And so here we are, somehow 20 years down the line and while this re-recorded version is by no means necessary (the original is perfect), it’s fun. And it doesn’t take itself too seriously. Furthering the band’s philosophy taken from Av Oss, For Oss, they likely did this for themselves first and foremost. The record is as spectacular as it was then, perhaps I can appreciate it more now at 40 than I did at 20. (Well, I got it at 22, to be honest).

This won’t win AotY (that’s clearly going to Moonsorrow), but I’m psyched to be listening to it more than I have in well over a decade. This album fucking rocks.

TV Schedule: Autumn

Posted in Blog on November 14, 2016 by slateman

Living abroad has a plethora of positives. I’m loving it on so many levels. But it is challenging on others and keeping up with TV has been one of them. Things don’t air the same times here, obviously, as spoilers would ruin America and you know they can’t have that. So, here’s just a quick schedule of the shows I watch, for my own purposes!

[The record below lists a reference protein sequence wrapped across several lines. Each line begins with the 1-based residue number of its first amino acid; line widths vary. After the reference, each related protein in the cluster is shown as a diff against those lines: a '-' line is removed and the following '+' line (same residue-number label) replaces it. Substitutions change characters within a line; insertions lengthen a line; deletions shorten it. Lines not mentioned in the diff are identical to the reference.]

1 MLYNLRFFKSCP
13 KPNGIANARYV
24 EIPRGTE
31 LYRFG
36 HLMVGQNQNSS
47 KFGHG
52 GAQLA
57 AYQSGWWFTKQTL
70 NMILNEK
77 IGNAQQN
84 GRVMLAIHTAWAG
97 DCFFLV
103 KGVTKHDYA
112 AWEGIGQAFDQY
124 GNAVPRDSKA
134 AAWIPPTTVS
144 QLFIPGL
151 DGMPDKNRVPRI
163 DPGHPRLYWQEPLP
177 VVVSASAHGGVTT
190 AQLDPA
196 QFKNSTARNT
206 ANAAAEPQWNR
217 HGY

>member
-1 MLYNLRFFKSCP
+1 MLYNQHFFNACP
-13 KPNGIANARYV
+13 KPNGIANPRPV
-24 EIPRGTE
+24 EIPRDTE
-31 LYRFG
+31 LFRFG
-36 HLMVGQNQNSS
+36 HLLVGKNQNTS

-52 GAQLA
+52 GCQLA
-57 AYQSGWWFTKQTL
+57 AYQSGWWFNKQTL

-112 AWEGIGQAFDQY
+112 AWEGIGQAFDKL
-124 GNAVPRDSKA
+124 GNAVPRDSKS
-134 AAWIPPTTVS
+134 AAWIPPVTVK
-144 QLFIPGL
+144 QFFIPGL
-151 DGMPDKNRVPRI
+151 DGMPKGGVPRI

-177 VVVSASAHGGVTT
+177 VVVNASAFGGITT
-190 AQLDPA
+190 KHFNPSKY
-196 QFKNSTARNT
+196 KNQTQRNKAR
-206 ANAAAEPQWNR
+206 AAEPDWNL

Mon: Kevin Can Wait (Season 1)
Tue: This Is Us (Season 1)
Wed: Vikings (Season 4)
Thu: How To Get Away With Murder (Season 3)
Sat: Star Wars Rebels (Season 3)
Sun: The Walking Dead (Season 7)
Sun: Westworld (Season 1)

Stranger Things: So 80s. So Awesome!

Posted in Best / Worst, Blog, Movies, Reviews on November 14, 2016 by slateman

stranger-thingsAfter hearing positive things, I asked around. My wife isn’t into sci-fi very much and I feared it would be too sci-fi-ey for her. Well, after six episodes in two nights, we are on the verge of finishing up season one, just three days after starting it.